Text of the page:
Josh this is Steve. I’m not sure I’m quite up to speed with your question, whereas, where you’ve asking from which years, which accident years where we are seeing the favorable development just at this time?

Josh Shanker – Deutsche Bank

But, to some extent, but also pointing out that it’s a line that you have some problems, that you’re restructuring, but there is also a significant amount of favorable development coming out of it simultaneously. So I’m just trying to reconcile those two things and understand the different years and how things have sort of evolved there.

Steve Johnston

Okay. Yeah, I’m with you now. And we do feel that it’s, the main point we make is that we are consistent in our reserving approach. We did increase reserves back in 2009, where we think we were ahead of the curve in terms of recognizing the workers comp could be an issue. We got our reserves up there and so now we are seeing a favorable development on that and again through a very consistent process and we’re getting in across a number of the accident years. As we look at the development, I can’t say that it’s the new years, the old years, to the extent, we get some development form the more recent year is just because there is more dollars up and an immature here. And I guess the key point to get across as we’re being consistent in our approach, we’re not playing any games to try to take out in the soft market and put it back in the hard market. It’s very consistent and systematic approach across time.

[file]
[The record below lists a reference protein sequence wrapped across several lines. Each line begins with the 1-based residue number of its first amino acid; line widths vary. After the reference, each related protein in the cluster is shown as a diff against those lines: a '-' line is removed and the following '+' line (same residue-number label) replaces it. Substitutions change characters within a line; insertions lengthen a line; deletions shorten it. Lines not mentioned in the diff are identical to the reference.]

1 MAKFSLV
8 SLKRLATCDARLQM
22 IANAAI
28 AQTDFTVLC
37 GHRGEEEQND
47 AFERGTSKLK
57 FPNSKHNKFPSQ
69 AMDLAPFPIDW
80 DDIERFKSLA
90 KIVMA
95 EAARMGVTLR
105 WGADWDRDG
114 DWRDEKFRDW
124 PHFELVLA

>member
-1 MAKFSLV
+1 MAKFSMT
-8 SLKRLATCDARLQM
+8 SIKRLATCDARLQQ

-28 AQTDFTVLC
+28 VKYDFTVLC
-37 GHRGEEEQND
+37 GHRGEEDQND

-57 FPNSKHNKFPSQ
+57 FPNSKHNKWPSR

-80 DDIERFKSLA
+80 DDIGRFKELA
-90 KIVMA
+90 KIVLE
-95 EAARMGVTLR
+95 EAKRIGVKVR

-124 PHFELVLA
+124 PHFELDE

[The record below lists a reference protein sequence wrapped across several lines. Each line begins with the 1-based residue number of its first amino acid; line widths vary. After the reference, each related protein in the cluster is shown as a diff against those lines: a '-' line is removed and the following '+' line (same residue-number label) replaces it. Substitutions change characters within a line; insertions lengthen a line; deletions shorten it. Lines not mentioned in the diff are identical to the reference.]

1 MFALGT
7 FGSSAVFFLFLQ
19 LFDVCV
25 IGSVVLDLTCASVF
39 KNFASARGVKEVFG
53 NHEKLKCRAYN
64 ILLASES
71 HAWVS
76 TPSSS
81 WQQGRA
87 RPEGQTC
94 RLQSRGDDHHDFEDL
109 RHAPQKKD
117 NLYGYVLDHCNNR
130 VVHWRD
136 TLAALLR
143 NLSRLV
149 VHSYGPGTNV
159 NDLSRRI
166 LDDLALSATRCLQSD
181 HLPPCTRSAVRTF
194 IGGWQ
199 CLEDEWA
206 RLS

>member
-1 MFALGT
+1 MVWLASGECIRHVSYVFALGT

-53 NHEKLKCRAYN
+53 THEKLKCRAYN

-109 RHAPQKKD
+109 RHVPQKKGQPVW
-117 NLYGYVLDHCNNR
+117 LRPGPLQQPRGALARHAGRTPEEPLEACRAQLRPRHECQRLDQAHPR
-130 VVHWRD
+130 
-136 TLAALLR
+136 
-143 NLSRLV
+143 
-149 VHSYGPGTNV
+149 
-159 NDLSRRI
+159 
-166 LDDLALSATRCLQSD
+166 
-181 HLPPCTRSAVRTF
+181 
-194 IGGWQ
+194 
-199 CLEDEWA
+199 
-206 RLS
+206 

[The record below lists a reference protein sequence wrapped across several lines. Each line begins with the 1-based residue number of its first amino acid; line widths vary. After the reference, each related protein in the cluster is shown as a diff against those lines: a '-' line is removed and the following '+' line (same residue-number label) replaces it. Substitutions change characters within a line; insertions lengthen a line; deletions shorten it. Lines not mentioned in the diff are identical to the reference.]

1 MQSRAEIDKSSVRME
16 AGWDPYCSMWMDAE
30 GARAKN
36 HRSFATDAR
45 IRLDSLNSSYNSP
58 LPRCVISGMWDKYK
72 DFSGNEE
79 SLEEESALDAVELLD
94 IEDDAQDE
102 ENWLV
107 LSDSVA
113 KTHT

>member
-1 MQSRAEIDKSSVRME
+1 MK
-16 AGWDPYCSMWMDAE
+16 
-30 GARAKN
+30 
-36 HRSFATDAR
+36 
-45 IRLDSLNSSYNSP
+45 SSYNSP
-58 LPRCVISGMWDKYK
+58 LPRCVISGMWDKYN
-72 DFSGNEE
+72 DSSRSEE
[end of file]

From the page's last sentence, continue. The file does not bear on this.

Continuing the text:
Josh Shanker – Deutsche Bank

I guess another way, which use are you seeing your pricing has not be adequate, where does it turned in your history on that line, where you started having net unfavorable developments I guess, growth, there was more than the net favorable I guess?

Unknown Participant

I guess, I don’t know what point, we were negative, kind of – I’d say, we’ve written in the present, looking forward and feeling that right now. We are getting rate in excess of loss cost trends and it is showing up in the favorable movement in our accident year comp results.